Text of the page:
Eightball, love your sig Thanks!!:D
     
  22. hillbilly

    hillbilly Member

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    When I was a lot younger, there would have been a lot of things I would have done and put up with to get a "bunch" of money.

    Now that I am a bit older, I would not be near as willing to do something just because of the money I "might" make.

    I am old enough to realize that life is very short, and that we get one trip around in this world.

    I am a lot less likely to spend time doing things that I don't like or care to do, but that would make me some money, than I am to spend time doing things that I love to do, being with people I love to be with, doing things that I am interested in doing.

    If you want and desire to go live overseas and experience a new culture, and think it would be fun, do it.

    However, if you are going to do this ONLY for the money that you might wind up making, then I'd say going over there will only become something you will regret, as you will not be able to get the time back.

    hillbilly
     
  23. browningguy

    browningguy Member

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    I have, went to England for 5 years and basically could only have a shotgun.

    I'd be careful about the money also, I do a lot of business in KL, Shanghai, London etc. and those places are not cheap to maintain any decent lifestyle. As far as NY, my oldest daughter finished grad. school and moved there, 490 Sq. Ft. apartment is $1850 per month in Soho.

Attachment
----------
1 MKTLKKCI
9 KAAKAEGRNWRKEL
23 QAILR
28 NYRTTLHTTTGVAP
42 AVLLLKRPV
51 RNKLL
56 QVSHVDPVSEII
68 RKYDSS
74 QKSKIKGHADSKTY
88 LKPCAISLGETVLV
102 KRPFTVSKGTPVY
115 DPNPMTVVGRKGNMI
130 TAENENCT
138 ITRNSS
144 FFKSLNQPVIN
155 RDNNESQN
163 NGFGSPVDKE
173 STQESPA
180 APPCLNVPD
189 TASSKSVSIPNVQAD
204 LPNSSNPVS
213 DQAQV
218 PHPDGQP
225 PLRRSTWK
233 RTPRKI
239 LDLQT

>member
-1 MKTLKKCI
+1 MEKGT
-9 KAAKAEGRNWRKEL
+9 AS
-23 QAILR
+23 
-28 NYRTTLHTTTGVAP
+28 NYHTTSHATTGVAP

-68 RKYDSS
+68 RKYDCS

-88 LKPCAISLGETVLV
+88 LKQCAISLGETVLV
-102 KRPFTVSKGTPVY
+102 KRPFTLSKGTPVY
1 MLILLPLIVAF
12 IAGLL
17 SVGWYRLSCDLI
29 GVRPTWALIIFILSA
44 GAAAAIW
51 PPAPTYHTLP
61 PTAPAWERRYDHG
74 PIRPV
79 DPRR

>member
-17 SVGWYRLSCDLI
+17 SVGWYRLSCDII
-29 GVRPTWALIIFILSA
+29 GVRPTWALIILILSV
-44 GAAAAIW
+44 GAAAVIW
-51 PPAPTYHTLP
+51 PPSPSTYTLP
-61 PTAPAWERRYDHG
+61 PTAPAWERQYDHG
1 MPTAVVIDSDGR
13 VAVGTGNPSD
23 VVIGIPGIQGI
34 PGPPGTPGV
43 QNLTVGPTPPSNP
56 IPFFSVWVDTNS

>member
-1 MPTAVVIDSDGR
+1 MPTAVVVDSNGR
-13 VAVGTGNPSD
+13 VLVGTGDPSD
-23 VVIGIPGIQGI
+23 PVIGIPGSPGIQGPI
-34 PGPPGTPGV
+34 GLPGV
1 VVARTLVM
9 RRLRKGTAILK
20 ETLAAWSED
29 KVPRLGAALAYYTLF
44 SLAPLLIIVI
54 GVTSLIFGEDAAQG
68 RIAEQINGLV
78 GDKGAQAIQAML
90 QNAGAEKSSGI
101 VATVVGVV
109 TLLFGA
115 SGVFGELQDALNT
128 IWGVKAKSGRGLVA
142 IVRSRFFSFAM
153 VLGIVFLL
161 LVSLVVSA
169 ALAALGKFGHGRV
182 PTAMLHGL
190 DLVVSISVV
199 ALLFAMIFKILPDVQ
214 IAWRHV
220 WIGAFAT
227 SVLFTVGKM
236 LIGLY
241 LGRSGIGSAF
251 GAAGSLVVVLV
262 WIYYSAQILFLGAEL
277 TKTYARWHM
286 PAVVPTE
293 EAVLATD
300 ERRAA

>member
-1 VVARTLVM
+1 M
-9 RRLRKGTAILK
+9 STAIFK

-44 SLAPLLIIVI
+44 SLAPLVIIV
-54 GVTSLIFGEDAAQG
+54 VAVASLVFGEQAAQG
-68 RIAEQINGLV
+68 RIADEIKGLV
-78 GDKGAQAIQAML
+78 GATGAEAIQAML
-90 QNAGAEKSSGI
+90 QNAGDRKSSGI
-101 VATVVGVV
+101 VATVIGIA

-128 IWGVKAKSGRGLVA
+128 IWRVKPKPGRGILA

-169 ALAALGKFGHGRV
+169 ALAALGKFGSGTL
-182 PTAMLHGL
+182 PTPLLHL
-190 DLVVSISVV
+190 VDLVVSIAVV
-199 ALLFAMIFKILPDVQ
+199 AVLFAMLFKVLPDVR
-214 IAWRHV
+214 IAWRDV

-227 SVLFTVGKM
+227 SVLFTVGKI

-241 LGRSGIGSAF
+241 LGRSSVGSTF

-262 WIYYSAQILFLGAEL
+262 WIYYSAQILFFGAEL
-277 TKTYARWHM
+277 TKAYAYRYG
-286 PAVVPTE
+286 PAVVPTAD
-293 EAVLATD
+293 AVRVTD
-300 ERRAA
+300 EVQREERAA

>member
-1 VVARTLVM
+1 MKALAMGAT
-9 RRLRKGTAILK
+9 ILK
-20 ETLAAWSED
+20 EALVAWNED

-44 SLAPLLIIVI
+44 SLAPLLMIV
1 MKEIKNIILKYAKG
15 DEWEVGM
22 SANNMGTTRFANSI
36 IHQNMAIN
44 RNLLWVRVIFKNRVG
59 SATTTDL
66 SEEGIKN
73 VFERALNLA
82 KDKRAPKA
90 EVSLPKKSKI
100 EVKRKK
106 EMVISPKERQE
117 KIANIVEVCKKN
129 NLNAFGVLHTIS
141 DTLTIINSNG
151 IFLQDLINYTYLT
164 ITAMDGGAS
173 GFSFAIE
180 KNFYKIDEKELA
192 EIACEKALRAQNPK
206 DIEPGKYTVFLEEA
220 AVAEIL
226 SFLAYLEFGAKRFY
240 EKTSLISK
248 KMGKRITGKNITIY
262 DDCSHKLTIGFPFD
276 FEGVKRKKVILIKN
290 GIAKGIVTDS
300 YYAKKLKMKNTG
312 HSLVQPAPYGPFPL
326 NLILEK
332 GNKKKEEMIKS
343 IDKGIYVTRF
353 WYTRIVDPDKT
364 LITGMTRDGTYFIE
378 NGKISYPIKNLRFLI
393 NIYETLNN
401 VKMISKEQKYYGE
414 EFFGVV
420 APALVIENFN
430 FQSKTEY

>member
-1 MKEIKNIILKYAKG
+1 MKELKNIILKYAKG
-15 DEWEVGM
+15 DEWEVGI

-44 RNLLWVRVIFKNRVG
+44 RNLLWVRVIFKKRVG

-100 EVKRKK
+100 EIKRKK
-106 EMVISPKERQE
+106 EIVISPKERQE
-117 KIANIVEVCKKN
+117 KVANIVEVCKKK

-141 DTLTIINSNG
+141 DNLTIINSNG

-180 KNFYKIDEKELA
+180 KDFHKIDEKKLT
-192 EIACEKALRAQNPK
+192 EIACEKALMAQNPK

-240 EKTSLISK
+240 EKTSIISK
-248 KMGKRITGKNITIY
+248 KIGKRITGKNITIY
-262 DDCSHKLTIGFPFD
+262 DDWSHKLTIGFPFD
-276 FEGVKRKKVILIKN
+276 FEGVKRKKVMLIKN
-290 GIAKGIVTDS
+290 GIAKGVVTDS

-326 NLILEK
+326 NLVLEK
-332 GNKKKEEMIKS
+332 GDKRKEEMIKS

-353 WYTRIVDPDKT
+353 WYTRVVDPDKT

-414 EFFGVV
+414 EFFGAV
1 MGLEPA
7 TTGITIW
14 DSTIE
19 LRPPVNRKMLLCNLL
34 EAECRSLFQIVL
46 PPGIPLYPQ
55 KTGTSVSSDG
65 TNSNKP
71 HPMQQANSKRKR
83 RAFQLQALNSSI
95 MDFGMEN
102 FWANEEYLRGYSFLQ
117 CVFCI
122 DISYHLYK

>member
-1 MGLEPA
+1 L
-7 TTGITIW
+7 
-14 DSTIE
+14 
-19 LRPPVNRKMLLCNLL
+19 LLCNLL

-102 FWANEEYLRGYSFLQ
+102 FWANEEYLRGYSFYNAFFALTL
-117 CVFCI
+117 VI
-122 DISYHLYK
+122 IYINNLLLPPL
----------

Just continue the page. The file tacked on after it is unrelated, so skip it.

And very few people actually save much money, there is just so much to see and do that you wind up spending it. My wife loved to catch the weekend trips to Amsterdam, on 199 GBP for a weekend with room, but going to the diamond cutting district sure was expensive.
     
  24. Eightball

    Eightball Member

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    NP, man. I also love my sig, thanks for the line :D .
     
  25. ETXhiker

    ETXhiker Member

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    Hmmm...
    NYC, Boston - Maybe if the money is right.

    London - Oh, yes, yes. Gun laws are idiotic, but London rocks.

    Dubai - My wife went there on a six month assignment, lasted three weeks and got the heck out of there. Might be better for a man, but I wouldn't go there unless the money was outrageous. Probably dangerous for a non-Muslim.

    Hong Kong or Shanghai - Sounds like it might be a cool experience.

    I consider the limited foreign travel I've done (Russia, England, South Africa) to be some of the richest and memorable experiences of my life. I'd be very tempted if offered a good job in such interesting places.